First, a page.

Classics Challenge – April: Book Covers

This year I am taking part in a Classics Challenge hosted by Katherine of November’s Autumn. The goal is to read at least seven classics in 2012 and every month Katherine will be posting a prompt to help us discuss the book we are reading. I missed answering last month’s question, on the subject of settings, but might go back and answer that one at a later date. This month the focus is on book covers.

The classic novel I’m currently reading is Ivanhoe by Sir Walter Scott, which I’m really enjoying and finding easier to read than I had expected. Now that I’m no longer intimidated by him I’m sure I’ll be reading more of his work in the future. I’ll be posting my thoughts on Ivanhoe after I’ve finished the book.

I’m reading this novel as a free ebook and it doesn’t actually have a cover image, so instead I’m going to look at the covers of a few different editions of Ivanhoe.

This is the cover of the Penguin Classics edition. The cover image shows ‘detail from a 15th century French illuminated manuscript showing a tournament‘.

And here is the cover of the Oxford World’s Classics edition. The cover illustration is ‘Knight Enters the Lists at the Eglinton Tournament, of Archibald William Montgomery (13th Earl of Eglinton) by Edward Henry Corbauld (1815-1905)‘.

The third image I want to include here is the cover of the Wordsworth Classics edition. As you can see, this one is very different to the other two and shows ‘A medieval knight with his young lover (1898) by P. Clarke‘.

It’s interesting that only one of these three publishers has chosen to focus on the romantic aspect of the novel – if you picked up one of the other two without knowing anything about the story you would never guess there was any romance involved.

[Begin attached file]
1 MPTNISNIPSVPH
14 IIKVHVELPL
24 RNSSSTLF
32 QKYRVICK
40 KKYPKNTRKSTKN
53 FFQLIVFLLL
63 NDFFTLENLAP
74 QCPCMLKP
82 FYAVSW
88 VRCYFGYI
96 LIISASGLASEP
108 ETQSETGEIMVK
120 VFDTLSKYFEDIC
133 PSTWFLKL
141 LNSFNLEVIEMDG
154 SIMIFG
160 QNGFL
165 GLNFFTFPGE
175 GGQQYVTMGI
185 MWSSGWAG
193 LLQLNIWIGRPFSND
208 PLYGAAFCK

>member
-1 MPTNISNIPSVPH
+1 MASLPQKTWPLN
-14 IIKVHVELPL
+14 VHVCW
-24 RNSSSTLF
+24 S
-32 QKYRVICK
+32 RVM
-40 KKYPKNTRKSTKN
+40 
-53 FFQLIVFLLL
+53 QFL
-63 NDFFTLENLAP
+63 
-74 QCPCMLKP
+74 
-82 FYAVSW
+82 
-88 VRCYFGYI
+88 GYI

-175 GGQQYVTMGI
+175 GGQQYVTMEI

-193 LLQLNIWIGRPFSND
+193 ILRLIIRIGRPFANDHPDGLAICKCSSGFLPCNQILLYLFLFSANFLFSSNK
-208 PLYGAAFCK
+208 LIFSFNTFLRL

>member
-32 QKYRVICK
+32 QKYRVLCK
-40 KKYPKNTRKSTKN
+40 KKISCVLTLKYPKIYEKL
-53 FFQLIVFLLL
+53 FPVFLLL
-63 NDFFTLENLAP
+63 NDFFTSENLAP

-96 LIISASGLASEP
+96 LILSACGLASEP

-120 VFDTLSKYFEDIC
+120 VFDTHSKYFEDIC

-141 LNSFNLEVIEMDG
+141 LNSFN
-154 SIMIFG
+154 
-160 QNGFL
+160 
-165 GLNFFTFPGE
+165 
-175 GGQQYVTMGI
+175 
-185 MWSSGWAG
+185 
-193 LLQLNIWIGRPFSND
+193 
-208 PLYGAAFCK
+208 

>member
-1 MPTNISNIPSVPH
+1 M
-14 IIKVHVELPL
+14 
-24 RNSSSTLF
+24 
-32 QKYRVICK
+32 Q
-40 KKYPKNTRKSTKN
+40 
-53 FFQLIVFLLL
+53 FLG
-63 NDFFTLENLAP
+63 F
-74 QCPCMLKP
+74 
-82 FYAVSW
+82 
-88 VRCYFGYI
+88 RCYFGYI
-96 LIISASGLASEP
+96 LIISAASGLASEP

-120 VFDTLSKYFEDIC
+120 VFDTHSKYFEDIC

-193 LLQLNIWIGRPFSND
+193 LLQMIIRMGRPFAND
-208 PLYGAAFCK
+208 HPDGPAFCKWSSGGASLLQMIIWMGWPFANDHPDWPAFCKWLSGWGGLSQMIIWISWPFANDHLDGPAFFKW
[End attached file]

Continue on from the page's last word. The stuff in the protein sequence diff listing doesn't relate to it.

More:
What do you think? Which of these covers would make you more likely to read the book?

9 thoughts on “Classics Challenge – April: Book Covers

  1. Sam (Tiny Library) says:

    I like the Oxford edition but the one that would make me most likely to read the book is the Wordsworth edition. I had assumed Ivanhoe was all adventure/war, and the Wordsworth cover shows there is more to the story, so that would definitely grab my attention.

  2. Deb Atwood says:

    The Wordsworth, definitely! It seems more accessible/human to me. I’m not a huge fan of war narratives. (In truth, I sort of skimmed the war part of War and Peace to focus on the peace, but don’t tell Miss Hansen, my old English teacher.)

    Your post brings up a point I’ve been thinking about lately–using book covers and publisher blurbs. When I do book reviews, I put up my own images. Are there rules about using book covers and publisher summaries in blogs, and how do you capture them?

  3. Lisa says:

    That’s a tough call. I really like the Penguin cover design – the sharp colors, contrasted with the black sections – and the historic illustration. But I see your point about the Wordsworth cover. It’s been so long since I read Ivanhoe that I can’t remember much at all about the story.

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